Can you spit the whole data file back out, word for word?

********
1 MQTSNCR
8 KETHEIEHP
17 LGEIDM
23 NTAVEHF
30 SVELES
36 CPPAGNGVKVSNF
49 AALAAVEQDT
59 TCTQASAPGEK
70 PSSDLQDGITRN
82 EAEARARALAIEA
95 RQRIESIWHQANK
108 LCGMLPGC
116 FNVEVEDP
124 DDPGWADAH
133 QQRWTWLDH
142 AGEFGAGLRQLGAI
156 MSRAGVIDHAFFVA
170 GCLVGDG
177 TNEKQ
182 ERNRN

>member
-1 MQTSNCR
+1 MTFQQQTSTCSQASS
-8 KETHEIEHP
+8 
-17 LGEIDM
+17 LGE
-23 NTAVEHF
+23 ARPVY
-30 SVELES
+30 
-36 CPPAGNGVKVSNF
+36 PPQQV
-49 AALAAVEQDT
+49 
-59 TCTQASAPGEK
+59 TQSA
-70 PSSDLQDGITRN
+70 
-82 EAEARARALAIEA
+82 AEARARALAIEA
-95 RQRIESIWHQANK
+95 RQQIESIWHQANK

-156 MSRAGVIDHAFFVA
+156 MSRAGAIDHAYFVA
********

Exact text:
1 MQTSNCR
8 KETHEIEHP
17 LGEIDM
23 NTAVEHF
30 SVELES
36 CPPAGNGVKVSNF
49 AALAAVEQDT
59 TCTQASAPGEK
70 PSSDLQDGITRN
82 EAEARARALAIEA
95 RQRIESIWHQANK
108 LCGMLPGC
116 FNVEVEDP
124 DDPGWADAH
133 QQRWTWLDH
142 AGEFGAGLRQLGAI
156 MSRAGVIDHAFFVA
170 GCLVGDG
177 TNEKQ
182 ERNRN

>member
-1 MQTSNCR
+1 MTFQQQTSTCSQASS
-8 KETHEIEHP
+8 
-17 LGEIDM
+17 LGE
-23 NTAVEHF
+23 ARPVY
-30 SVELES
+30 
-36 CPPAGNGVKVSNF
+36 PPQQV
-49 AALAAVEQDT
+49 
-59 TCTQASAPGEK
+59 TQSA
-70 PSSDLQDGITRN
+70 
-82 EAEARARALAIEA
+82 AEARARALAIEA
-95 RQRIESIWHQANK
+95 RQQIESIWHQANK

-156 MSRAGVIDHAFFVA
+156 MSRAGAIDHAYFVA